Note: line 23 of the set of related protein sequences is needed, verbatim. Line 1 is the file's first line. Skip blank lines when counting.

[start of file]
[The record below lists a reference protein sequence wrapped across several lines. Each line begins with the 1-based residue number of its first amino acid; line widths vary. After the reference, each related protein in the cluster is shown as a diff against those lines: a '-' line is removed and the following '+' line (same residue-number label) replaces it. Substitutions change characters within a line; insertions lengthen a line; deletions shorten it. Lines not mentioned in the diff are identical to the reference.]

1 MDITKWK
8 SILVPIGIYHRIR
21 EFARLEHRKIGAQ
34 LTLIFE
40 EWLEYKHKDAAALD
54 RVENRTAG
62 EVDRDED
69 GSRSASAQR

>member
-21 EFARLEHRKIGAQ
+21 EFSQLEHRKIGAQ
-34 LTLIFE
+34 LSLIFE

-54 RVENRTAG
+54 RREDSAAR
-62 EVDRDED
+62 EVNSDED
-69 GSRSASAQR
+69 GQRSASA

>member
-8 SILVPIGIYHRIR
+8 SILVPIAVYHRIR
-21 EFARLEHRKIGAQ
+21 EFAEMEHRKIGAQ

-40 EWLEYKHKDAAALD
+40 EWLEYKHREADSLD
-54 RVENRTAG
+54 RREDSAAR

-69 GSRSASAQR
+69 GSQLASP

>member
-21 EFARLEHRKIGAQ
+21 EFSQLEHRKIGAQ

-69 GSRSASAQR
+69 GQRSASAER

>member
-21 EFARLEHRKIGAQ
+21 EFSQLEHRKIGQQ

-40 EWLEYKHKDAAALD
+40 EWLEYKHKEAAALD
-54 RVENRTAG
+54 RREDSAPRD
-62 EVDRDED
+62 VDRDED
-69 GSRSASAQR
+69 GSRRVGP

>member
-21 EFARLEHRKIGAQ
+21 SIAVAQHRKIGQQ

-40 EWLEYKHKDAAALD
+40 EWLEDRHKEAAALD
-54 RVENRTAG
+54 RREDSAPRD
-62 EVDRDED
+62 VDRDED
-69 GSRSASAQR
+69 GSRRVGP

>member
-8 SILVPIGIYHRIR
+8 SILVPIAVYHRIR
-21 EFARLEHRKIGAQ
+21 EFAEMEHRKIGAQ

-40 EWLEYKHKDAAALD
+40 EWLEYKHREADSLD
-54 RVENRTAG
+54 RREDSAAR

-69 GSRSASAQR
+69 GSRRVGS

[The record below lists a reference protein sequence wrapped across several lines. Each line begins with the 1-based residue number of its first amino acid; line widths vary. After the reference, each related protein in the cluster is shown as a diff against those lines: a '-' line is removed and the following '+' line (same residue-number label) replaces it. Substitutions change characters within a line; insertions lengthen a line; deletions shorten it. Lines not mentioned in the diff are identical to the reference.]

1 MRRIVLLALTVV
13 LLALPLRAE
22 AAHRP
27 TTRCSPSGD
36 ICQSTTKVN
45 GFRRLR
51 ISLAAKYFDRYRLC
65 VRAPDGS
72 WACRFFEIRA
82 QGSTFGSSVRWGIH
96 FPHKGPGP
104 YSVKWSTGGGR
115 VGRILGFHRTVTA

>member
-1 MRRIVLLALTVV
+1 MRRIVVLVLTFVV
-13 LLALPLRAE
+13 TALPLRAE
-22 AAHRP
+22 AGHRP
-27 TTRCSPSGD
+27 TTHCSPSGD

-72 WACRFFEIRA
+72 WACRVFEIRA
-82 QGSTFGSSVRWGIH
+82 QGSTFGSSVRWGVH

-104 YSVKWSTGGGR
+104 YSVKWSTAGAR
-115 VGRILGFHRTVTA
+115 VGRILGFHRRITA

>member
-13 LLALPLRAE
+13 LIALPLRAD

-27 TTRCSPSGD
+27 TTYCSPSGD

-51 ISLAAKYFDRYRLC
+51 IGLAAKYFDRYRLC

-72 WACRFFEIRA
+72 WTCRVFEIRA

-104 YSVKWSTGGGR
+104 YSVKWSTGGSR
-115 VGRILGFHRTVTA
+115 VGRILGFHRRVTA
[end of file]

+8 SILVPIAVYHRIR